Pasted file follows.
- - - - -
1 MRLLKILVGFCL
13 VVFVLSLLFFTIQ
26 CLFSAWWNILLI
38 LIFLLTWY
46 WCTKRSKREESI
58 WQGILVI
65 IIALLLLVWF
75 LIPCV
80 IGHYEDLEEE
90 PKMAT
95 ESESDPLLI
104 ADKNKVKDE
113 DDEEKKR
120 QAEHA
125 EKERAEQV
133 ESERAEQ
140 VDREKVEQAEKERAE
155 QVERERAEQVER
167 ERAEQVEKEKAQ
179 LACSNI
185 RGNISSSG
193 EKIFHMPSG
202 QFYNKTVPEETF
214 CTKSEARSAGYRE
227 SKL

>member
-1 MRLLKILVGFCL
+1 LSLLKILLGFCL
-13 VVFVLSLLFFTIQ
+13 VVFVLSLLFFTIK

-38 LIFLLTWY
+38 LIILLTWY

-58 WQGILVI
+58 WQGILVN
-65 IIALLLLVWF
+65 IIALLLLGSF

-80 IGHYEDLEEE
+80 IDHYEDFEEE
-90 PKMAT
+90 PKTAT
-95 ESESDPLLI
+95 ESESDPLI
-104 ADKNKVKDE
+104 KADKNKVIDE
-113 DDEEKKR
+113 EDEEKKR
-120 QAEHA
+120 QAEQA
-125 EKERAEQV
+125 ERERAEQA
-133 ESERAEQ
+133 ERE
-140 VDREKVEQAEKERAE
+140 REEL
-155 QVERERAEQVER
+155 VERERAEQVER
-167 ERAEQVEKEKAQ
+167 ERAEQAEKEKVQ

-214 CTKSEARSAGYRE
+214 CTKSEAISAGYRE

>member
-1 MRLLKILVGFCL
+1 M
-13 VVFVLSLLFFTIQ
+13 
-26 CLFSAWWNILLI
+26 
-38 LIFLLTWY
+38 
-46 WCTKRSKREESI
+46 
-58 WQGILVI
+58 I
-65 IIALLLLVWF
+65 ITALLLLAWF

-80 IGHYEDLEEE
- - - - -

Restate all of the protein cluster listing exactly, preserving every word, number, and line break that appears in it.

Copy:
1 MRLLKILVGFCL
13 VVFVLSLLFFTIQ
26 CLFSAWWNILLI
38 LIFLLTWY
46 WCTKRSKREESI
58 WQGILVI
65 IIALLLLVWF
75 LIPCV
80 IGHYEDLEEE
90 PKMAT
95 ESESDPLLI
104 ADKNKVKDE
113 DDEEKKR
120 QAEHA
125 EKERAEQV
133 ESERAEQ
140 VDREKVEQAEKERAE
155 QVERERAEQVER
167 ERAEQVEKEKAQ
179 LACSNI
185 RGNISSSG
193 EKIFHMPSG
202 QFYNKTVPEETF
214 CTKSEARSAGYRE
227 SKL

>member
-1 MRLLKILVGFCL
+1 LSLLKILLGFCL
-13 VVFVLSLLFFTIQ
+13 VVFVLSLLFFTIK

-38 LIFLLTWY
+38 LIILLTWY

-58 WQGILVI
+58 WQGILVN
-65 IIALLLLVWF
+65 IIALLLLGSF

-80 IGHYEDLEEE
+80 IDHYEDFEEE
-90 PKMAT
+90 PKTAT
-95 ESESDPLLI
+95 ESESDPLI
-104 ADKNKVKDE
+104 KADKNKVIDE
-113 DDEEKKR
+113 EDEEKKR
-120 QAEHA
+120 QAEQA
-125 EKERAEQV
+125 ERERAEQA
-133 ESERAEQ
+133 ERE
-140 VDREKVEQAEKERAE
+140 REEL
-155 QVERERAEQVER
+155 VERERAEQVER
-167 ERAEQVEKEKAQ
+167 ERAEQAEKEKVQ

-214 CTKSEARSAGYRE
+214 CTKSEAISAGYRE

>member
-1 MRLLKILVGFCL
+1 M
-13 VVFVLSLLFFTIQ
+13 
-26 CLFSAWWNILLI
+26 
-38 LIFLLTWY
+38 
-46 WCTKRSKREESI
+46 
-58 WQGILVI
+58 I
-65 IIALLLLVWF
+65 ITALLLLAWF

-80 IGHYEDLEEE